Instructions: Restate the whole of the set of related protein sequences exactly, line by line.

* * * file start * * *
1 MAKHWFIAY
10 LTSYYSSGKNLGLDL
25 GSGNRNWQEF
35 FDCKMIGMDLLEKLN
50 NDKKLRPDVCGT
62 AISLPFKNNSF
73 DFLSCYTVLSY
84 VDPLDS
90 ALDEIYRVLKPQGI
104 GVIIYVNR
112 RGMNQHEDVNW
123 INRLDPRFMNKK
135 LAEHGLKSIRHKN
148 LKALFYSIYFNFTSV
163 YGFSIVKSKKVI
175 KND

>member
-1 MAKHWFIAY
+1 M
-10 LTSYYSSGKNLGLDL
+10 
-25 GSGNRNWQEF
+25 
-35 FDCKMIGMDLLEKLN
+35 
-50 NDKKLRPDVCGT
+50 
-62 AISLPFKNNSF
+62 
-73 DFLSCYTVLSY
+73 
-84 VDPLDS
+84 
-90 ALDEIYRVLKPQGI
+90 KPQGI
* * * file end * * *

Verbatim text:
1 MAKHWFIAY
10 LTSYYSSGKNLGLDL
25 GSGNRNWQEF
35 FDCKMIGMDLLEKLN
50 NDKKLRPDVCGT
62 AISLPFKNNSF
73 DFLSCYTVLSY
84 VDPLDS
90 ALDEIYRVLKPQGI
104 GVIIYVNR
112 RGMNQHEDVNW
123 INRLDPRFMNKK
135 LAEHGLKSIRHKN
148 LKALFYSIYFNFTSV
163 YGFSIVKSKKVI
175 KND

>member
-1 MAKHWFIAY
+1 M
-10 LTSYYSSGKNLGLDL
+10 
-25 GSGNRNWQEF
+25 
-35 FDCKMIGMDLLEKLN
+35 
-50 NDKKLRPDVCGT
+50 
-62 AISLPFKNNSF
+62 
-73 DFLSCYTVLSY
+73 
-84 VDPLDS
+84 
-90 ALDEIYRVLKPQGI
+90 KPQGI